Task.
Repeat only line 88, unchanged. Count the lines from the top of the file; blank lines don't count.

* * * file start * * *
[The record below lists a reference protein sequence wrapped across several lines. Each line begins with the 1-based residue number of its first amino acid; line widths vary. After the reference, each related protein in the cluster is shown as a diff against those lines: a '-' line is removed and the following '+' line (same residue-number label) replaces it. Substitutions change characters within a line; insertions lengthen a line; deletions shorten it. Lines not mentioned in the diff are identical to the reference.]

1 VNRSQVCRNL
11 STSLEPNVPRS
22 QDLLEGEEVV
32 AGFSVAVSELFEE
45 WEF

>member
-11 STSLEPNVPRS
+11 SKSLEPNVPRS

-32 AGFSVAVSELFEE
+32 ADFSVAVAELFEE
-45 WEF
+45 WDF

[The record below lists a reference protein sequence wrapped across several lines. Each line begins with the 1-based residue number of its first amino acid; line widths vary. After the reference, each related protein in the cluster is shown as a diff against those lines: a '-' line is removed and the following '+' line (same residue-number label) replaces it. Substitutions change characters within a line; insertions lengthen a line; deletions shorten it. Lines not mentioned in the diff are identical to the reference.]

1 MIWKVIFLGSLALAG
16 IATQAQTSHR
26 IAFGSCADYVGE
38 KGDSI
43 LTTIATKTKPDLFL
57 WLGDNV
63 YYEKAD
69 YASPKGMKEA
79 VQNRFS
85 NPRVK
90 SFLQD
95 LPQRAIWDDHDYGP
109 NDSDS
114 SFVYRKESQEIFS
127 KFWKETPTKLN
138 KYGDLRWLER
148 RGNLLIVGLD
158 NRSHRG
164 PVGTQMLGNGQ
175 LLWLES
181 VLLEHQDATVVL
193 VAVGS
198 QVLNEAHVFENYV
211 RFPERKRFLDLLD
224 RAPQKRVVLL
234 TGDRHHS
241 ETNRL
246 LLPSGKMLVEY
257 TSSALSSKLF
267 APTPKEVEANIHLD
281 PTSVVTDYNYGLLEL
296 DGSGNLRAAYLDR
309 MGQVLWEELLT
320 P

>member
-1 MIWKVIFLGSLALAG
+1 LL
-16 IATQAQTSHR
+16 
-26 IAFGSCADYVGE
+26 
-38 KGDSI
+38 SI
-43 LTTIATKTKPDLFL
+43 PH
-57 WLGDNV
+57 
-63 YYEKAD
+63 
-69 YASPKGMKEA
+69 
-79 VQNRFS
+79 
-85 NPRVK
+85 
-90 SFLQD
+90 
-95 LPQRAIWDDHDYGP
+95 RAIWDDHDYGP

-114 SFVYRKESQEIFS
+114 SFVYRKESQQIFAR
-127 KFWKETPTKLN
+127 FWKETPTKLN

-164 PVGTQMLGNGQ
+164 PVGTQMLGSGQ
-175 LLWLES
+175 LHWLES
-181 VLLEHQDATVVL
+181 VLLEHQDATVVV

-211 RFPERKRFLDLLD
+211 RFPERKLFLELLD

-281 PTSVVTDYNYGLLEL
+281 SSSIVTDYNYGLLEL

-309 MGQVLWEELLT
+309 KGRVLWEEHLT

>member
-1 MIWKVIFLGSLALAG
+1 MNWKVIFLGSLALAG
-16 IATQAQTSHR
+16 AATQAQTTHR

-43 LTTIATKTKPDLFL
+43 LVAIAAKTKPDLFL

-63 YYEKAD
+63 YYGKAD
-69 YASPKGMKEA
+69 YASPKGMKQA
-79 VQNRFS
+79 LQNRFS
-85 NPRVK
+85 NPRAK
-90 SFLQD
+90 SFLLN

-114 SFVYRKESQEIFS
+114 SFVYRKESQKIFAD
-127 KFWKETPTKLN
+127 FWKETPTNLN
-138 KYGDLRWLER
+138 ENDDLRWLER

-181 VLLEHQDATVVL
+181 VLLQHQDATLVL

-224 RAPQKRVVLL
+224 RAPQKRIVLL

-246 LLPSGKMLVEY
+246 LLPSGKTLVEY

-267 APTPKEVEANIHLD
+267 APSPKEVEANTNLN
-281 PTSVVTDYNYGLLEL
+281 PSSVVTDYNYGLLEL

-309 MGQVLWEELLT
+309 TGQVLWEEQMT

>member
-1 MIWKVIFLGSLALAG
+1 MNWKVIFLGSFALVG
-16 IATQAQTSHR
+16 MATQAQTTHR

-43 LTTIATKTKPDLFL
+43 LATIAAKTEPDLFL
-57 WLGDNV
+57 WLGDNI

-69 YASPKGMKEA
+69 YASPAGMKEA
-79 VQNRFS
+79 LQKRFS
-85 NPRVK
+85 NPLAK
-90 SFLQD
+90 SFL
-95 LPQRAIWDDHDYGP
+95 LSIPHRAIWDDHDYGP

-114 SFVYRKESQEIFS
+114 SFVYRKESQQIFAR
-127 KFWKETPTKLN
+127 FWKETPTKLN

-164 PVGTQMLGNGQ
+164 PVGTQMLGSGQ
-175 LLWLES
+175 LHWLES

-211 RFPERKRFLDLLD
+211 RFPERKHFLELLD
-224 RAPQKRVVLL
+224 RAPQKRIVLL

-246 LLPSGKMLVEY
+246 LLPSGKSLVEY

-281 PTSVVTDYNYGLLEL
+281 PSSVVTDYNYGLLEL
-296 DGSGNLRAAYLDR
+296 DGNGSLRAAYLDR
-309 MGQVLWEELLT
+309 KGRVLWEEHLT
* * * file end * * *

-309 MGQVLWEELLT